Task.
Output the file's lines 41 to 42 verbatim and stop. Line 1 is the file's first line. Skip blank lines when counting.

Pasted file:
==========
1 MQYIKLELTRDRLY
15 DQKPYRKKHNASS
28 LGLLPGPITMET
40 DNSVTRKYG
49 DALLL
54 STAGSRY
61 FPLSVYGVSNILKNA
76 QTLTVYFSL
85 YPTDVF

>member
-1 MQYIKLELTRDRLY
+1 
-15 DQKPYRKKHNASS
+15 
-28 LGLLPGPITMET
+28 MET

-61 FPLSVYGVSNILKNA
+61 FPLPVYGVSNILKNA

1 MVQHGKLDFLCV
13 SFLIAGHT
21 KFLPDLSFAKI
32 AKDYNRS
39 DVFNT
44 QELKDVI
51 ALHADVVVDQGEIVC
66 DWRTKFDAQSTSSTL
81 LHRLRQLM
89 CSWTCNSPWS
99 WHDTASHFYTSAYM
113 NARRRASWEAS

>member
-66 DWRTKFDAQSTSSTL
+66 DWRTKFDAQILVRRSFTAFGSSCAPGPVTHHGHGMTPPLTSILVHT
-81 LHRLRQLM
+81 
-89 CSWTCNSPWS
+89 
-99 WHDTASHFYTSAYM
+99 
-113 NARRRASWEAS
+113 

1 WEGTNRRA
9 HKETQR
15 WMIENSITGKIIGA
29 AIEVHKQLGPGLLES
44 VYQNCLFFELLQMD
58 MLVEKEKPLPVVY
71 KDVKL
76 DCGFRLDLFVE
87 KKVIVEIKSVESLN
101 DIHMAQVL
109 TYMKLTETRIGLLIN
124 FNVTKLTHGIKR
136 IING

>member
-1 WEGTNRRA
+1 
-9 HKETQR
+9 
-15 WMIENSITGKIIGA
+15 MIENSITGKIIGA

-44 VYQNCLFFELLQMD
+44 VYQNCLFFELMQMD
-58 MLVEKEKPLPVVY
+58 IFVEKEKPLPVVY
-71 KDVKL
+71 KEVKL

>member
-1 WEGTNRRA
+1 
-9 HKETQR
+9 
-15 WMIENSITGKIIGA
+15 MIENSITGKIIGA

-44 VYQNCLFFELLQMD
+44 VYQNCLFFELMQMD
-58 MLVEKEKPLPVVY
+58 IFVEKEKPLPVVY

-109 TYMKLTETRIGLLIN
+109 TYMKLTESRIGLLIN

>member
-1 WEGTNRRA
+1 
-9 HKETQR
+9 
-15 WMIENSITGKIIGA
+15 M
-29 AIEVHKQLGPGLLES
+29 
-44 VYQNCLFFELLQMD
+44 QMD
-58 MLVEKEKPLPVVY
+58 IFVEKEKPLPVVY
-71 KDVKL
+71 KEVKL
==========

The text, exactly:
+113 

1 WEGTNRRA